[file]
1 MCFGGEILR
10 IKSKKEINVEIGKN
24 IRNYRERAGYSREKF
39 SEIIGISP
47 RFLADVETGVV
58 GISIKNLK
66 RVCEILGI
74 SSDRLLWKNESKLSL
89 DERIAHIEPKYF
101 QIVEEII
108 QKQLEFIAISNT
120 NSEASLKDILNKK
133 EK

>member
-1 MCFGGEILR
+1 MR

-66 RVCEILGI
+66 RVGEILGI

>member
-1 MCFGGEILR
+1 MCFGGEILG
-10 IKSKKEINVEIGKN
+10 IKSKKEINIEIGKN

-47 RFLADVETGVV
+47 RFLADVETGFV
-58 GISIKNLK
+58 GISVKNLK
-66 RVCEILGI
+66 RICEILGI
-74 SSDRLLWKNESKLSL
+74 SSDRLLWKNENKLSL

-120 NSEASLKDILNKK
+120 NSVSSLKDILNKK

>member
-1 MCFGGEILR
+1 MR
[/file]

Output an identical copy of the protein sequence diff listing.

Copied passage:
1 MCFGGEILR
10 IKSKKEINVEIGKN
24 IRNYRERAGYSREKF
39 SEIIGISP
47 RFLADVETGVV
58 GISIKNLK
66 RVCEILGI
74 SSDRLLWKNESKLSL
89 DERIAHIEPKYF
101 QIVEEII
108 QKQLEFIAISNT
120 NSEASLKDILNKK
133 EK

>member
-1 MCFGGEILR
+1 MR

-66 RVCEILGI
+66 RVGEILGI

>member
-1 MCFGGEILR
+1 MCFGGEILG
-10 IKSKKEINVEIGKN
+10 IKSKKEINIEIGKN

-47 RFLADVETGVV
+47 RFLADVETGFV
-58 GISIKNLK
+58 GISVKNLK
-66 RVCEILGI
+66 RICEILGI
-74 SSDRLLWKNESKLSL
+74 SSDRLLWKNENKLSL

-120 NSEASLKDILNKK
+120 NSVSSLKDILNKK

>member
-1 MCFGGEILR
+1 MR